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Clash of Civilizations

April 3, 2008

HOUGHTON — In a lecture Monday evening, journalist Mark Seddon covered a wide swath of American foreign policy.

Early on, the diplomatic correspondent for Al Jazeera English and former editor of the London Tribune pointed out the irony he perceives among certain elements in American politics that look forward to a future of the United States being an imperial power.

“I think the people who have talked about America as an empire and look at it as a good thing don’t understand America’s history,” he said, remarking that it was in breaking away from the imperialism of his home country, Great Britain, that the United States became a nation.

In his lecture titled “The Clash of Civilizations: Will the 21st Century Really Be America’s Century?,” Seddon said it is only within the latter portion of the last century that American primacy emerged in the world.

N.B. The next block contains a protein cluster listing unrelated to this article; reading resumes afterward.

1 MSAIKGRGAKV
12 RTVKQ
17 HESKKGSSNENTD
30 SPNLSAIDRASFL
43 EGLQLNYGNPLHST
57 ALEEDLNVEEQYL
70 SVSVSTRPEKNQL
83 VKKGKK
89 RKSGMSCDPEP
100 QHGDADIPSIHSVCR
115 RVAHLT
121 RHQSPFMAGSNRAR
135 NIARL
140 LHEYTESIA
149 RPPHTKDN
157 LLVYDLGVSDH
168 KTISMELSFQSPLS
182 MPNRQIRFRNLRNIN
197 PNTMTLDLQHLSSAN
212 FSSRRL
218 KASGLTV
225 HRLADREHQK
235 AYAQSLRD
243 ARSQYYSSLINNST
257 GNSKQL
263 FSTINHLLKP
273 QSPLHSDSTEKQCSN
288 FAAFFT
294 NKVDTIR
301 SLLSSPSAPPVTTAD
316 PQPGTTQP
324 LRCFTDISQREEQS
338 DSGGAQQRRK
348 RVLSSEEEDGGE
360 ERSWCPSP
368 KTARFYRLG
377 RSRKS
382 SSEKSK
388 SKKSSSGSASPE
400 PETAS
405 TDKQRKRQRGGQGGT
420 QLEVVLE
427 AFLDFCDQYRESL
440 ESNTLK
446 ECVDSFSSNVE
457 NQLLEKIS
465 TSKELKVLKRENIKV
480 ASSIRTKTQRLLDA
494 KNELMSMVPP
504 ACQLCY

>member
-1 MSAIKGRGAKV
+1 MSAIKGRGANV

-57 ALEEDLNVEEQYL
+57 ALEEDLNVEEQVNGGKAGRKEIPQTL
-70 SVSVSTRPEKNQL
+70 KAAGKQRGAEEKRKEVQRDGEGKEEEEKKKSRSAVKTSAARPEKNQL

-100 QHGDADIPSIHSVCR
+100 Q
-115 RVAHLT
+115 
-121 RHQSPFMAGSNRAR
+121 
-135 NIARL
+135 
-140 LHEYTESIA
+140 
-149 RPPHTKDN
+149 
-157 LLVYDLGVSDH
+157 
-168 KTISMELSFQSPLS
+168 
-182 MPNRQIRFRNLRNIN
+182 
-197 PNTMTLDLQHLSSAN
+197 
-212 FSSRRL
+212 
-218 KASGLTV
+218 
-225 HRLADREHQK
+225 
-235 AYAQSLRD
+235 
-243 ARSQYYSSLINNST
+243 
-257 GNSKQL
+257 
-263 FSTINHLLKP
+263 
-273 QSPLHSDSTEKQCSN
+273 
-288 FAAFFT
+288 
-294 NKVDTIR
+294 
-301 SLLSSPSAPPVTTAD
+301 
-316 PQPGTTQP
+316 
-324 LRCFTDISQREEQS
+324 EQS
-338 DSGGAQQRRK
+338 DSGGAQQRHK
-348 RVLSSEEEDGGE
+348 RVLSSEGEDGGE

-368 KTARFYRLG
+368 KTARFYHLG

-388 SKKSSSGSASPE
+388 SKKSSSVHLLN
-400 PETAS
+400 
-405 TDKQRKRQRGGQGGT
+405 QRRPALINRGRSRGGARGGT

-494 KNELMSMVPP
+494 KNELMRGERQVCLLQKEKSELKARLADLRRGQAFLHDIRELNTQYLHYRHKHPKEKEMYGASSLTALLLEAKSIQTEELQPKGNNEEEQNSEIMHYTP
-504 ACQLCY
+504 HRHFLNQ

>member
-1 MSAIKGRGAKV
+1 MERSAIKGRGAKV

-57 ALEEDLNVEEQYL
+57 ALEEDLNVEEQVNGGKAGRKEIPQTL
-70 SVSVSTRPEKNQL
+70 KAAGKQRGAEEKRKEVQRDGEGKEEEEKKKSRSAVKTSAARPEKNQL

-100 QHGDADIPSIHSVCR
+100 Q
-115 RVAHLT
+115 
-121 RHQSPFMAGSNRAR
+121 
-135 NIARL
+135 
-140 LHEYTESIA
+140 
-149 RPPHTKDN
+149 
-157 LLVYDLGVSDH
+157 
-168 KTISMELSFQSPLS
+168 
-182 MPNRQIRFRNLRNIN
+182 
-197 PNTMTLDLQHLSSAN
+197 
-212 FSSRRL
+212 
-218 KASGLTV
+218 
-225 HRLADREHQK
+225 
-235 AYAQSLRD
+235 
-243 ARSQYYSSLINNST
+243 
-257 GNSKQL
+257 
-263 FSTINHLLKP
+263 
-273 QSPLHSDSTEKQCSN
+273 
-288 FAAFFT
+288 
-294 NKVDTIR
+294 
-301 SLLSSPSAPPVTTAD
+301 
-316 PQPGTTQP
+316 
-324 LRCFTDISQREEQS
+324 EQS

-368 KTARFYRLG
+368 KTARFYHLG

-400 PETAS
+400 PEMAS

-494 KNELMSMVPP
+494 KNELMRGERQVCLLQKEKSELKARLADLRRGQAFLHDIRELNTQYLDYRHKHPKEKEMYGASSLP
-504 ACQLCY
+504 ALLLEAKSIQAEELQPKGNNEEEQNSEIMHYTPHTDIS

He said while the United States might not have to give up power in the 21st Century, the country may need to get used to the idea of sharing it as other powers emerge.

“I think in many ways this will be America’s century, but it will also be the century of India, China and Europe,” Seddon said.

The combination of politics, global threats and environmental meltdown will require sharing global resources. Common ground must be found, for world powers to be effective addressing the coming decades. Together, the global community can make survival possible. This is a monumental task that requires forward thinking leaders and a lot of re-education. World leaders must make lifestyle changes possible for their populations. World economies are intertwined and should be cared for as different parts of the same body. Results of the coming elections in the US and many major countries will determine if future survival of our species.

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